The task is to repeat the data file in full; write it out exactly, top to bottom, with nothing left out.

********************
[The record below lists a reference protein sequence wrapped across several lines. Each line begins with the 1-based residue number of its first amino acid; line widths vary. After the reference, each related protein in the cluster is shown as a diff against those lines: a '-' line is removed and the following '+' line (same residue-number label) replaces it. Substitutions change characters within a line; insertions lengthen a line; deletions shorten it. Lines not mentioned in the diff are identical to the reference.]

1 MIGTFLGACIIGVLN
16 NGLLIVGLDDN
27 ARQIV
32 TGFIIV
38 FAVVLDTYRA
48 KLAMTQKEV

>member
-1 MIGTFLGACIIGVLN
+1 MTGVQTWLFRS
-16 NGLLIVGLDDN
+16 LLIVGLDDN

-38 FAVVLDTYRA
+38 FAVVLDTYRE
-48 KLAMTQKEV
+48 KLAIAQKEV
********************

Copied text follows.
[The record below lists a reference protein sequence wrapped across several lines. Each line begins with the 1-based residue number of its first amino acid; line widths vary. After the reference, each related protein in the cluster is shown as a diff against those lines: a '-' line is removed and the following '+' line (same residue-number label) replaces it. Substitutions change characters within a line; insertions lengthen a line; deletions shorten it. Lines not mentioned in the diff are identical to the reference.]

1 MIGTFLGACIIGVLN
16 NGLLIVGLDDN
27 ARQIV
32 TGFIIV
38 FAVVLDTYRA
48 KLAMTQKEV

>member
-1 MIGTFLGACIIGVLN
+1 MTGVQTWLFRS
-16 NGLLIVGLDDN
+16 LLIVGLDDN

-38 FAVVLDTYRA
+38 FAVVLDTYRE
-48 KLAMTQKEV
+48 KLAIAQKEV